• 01-07-2013
Moody Barrawi
Okai here is the Code so far, It's not bad :p But the teacher told me to add a Main function that calls my sum function. WTF? wouldn't the compiler go crazy if I change the 'main' function because its the MAIN! function. And what does he mine by a function that calls the other. Here is the program it works, but I need someone to just organize it with a function that calls this sum function. So this is simple basic C-free program so no complex things please
Code:

#include <stdio.h>

int sum(int x, int y);

int
main(void)
{
int x,y;
x=7;y=2;

printf("    x  y  result\n\n");

printf("%4d%4d%4d\n",x,y,sum(x,y));

printf("%4d%4d%4d\n",x,y,sum(y,x));

printf("%4d%4d%4d\n",sum(sum(y,x),y),y,sum(x,y));

printf("%4d%4d%4d\n",(sum(sum(y,x),sum(y,x))),y,sum(x,y));

printf("%4d%4d%4d\n",(sum(sum(y,x),sum(y,x))),sum(y,y),sum(x,y));

return(0);
}

int sum(int x,int y)
{
int result;
result=x+y;

return(result);
}

• 01-07-2013
grumpy
That main() function does call the sum() function.

I'm guessing your teacher wants to see things that are more readable and clear, rather than aspiring to do multiple things in single statements.
Code:

some_variable = sum(x,y);
/*  lots of other similar but distinct statements */

and then separate
Code:

printf("%4d%4d%4d\n", x,y, some_variable);
/*  other similar statements to print out other variables */

Simply replace "some_variable" with variable names that are meaningful to your program.

Bear in mind that, if you write multiple effects into single statements, the code is harder to read, header to get right, and harder for someone else (such as a teacher marking your homework) to understand.

Teachers are often unwilling to put effort into understanding code that is unnecessarily hard to read, such as yours. View that as a preparation for real-life programming - I once sacked a programmer who insisted on writing code that was hard to read.
• 01-07-2013
Moody Barrawi
This program when run is supposed to make these answers... So if I do what your saying it would give me these answers?
 x y z 7 2 9 7 2 9 11 2 9 18 2 9 18 4 9
• 01-07-2013
grumpy
Sure, if you do it right. Not if you do it wrong, obviously.

My answer is generic. You need to flesh things out with some specifics - based on whatever is required based on the homework question you have been asked.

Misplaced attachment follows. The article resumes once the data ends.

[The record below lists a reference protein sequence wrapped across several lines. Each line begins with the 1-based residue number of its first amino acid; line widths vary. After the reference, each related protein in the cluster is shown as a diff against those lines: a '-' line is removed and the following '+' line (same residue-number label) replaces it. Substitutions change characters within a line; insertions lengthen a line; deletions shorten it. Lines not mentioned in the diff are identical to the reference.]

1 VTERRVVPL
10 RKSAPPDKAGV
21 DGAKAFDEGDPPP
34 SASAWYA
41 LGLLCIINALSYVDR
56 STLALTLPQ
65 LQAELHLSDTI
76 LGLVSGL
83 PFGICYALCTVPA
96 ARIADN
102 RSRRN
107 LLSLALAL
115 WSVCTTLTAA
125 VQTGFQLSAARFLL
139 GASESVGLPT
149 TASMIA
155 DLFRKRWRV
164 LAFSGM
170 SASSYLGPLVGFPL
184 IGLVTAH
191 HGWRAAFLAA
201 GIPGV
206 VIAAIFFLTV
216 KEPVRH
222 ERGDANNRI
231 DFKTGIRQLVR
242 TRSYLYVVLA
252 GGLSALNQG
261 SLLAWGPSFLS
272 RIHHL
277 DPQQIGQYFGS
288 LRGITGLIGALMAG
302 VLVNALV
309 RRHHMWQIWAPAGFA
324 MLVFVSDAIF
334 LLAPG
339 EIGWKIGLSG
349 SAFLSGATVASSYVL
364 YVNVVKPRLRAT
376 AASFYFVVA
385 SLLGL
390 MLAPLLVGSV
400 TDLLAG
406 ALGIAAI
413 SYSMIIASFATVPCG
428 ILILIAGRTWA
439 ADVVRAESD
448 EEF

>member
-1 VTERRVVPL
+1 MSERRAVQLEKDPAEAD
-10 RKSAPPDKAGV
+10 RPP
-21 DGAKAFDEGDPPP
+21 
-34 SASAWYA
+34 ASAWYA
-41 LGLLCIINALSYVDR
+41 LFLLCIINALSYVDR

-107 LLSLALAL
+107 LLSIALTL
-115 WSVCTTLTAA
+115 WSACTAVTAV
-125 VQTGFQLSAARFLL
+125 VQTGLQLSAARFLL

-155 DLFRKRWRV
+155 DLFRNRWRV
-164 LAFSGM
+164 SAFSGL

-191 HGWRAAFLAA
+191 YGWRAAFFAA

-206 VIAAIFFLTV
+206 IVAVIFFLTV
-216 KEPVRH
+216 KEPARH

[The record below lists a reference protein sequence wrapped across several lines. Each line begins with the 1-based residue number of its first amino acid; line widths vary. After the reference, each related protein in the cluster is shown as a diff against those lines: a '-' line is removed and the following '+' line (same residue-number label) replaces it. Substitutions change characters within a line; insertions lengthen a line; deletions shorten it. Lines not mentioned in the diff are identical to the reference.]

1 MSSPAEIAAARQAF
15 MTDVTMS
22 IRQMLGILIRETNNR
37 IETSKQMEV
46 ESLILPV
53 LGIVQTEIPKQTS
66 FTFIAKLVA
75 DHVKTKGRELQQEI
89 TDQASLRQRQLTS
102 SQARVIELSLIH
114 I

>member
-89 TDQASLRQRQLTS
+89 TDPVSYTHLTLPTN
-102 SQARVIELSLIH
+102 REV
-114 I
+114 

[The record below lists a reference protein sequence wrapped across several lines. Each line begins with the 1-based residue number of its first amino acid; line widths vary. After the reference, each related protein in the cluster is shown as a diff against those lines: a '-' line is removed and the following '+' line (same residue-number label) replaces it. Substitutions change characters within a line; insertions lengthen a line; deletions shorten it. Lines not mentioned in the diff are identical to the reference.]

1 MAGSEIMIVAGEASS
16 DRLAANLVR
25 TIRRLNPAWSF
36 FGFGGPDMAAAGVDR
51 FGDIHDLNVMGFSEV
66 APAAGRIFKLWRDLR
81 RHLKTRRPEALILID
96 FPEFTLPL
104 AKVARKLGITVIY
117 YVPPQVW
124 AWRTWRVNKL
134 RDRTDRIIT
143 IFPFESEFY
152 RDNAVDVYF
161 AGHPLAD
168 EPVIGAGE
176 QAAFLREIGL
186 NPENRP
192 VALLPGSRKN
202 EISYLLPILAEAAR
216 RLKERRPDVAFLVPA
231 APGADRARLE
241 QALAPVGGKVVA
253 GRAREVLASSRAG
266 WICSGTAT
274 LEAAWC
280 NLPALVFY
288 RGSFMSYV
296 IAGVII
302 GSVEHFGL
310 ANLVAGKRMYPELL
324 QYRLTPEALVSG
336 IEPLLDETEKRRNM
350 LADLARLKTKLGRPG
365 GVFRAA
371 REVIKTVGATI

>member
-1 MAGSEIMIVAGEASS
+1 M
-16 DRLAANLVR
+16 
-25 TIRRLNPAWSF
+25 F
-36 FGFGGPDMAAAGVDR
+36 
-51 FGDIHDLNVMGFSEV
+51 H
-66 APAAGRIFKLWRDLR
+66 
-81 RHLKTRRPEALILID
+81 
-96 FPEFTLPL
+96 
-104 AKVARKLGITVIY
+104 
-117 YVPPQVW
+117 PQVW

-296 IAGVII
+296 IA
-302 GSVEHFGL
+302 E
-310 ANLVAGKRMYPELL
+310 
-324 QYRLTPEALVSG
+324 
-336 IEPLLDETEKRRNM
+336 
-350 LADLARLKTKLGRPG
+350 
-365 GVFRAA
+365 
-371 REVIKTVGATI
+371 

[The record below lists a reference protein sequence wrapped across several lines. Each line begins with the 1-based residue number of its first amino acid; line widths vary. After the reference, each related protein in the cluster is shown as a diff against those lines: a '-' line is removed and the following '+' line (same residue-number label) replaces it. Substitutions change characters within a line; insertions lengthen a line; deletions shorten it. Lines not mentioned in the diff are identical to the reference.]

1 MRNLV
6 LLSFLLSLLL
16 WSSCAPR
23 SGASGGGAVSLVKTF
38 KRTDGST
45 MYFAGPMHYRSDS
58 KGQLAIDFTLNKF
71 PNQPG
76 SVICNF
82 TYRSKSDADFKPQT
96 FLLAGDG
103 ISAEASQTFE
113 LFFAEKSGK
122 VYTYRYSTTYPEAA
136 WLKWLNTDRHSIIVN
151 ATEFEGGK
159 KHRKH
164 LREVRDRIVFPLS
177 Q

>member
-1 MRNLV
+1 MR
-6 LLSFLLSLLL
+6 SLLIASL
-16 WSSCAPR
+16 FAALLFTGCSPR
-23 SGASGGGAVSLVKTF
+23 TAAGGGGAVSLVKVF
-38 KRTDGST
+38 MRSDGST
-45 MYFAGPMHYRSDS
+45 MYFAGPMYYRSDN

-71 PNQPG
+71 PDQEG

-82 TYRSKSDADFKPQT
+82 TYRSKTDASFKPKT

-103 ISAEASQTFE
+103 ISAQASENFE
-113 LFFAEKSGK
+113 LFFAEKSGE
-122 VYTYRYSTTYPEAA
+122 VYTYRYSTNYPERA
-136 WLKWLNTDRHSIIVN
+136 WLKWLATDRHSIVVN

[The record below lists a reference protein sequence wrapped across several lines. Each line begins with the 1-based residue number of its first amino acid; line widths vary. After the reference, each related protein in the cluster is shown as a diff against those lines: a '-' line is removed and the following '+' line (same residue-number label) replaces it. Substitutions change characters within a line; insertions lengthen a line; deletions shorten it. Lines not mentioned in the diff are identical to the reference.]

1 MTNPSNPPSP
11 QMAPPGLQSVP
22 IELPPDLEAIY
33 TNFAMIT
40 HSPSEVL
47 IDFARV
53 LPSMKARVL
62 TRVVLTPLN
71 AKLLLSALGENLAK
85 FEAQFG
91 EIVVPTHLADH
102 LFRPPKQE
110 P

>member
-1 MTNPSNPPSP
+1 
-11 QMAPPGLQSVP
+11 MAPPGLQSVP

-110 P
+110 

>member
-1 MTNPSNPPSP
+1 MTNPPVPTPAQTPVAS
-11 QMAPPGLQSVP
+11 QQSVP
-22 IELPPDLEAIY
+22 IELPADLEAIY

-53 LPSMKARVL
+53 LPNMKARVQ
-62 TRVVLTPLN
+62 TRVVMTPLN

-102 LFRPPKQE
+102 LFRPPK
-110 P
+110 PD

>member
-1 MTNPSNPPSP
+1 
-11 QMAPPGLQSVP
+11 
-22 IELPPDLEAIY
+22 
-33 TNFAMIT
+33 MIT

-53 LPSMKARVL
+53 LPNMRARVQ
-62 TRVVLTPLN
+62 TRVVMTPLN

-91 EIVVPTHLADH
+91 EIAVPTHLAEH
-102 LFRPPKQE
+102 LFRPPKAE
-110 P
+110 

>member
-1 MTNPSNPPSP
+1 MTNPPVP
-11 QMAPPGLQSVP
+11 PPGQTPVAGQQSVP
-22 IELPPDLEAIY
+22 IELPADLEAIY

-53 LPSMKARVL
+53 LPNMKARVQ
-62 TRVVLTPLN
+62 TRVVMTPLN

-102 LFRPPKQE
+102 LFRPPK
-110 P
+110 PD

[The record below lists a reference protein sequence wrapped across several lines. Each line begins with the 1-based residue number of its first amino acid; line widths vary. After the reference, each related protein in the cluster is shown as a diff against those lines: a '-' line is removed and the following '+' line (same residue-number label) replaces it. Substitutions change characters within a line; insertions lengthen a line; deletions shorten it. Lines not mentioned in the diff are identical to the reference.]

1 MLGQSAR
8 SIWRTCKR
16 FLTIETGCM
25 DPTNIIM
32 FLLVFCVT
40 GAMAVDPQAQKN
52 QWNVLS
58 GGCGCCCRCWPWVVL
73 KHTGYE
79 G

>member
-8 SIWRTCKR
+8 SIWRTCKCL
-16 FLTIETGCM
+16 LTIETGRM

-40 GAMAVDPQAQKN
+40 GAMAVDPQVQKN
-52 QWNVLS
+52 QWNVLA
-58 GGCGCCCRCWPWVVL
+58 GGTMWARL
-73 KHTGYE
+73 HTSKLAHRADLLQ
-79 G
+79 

• 01-07-2013
Moody Barrawi
It's no homework. we have this book here in UNI that we can do these exercises in preparation for our exams next week. And I'm training to write programs so that I won't screw up in the exam. So I want my program to exactly match the questions in the book and actually be prefect flawless ones :p
• 01-07-2013
c99tutorial
Quote:

Originally Posted by Moody Barrawi
This program when run is supposed to make these answers...
 x y z 7 2 9 7 2 9 11 2 9 18 2 9 18 4 9

If that's true, why not do

printf("%d %d %d\n", 7, 2, sum(7,2));

You can place similar statements to get the other results. And they are all called from main, fulfilling the requirements. It's not necessary to nest the function calls as in sum(sum(sum(...
• 01-07-2013
Moody Barrawi
OOh I actually get what you mean... But can I like do a *x in the function to change the value so it would change in the main program so I don't have to change it again and again over and over. So basically I can change it from there and like this.. So in the end how would it look like>?
• 01-07-2013
c99tutorial
Quote:

Originally Posted by Moody Barrawi
But can I like do a *x in the function to change the value so it would change in the main program so I don't have to change it again and again over and over.

The &x while calling the function introduces a pointer, which can be useful sometimes, but if the functions only returns a single value you probably don't need it.

If you want an example, suppose you want to find both the sum and the product of two numbers a and b using a single function. You might write the following function:

Code:

void find_sum_prod(int *sum, int *prod, int a, int b);
This function should calculate a+b and place it into the integer that `sum' points to. Then it should calculate a*b and place it into the integer that `prod' points to.

Functions that accept pointers generally follow this principle. But in your sum(a,b) example it makes more sense to return the sum using the return value, not to return it via a pointer.
• 01-07-2013
Moody Barrawi
I see thanks I will try that now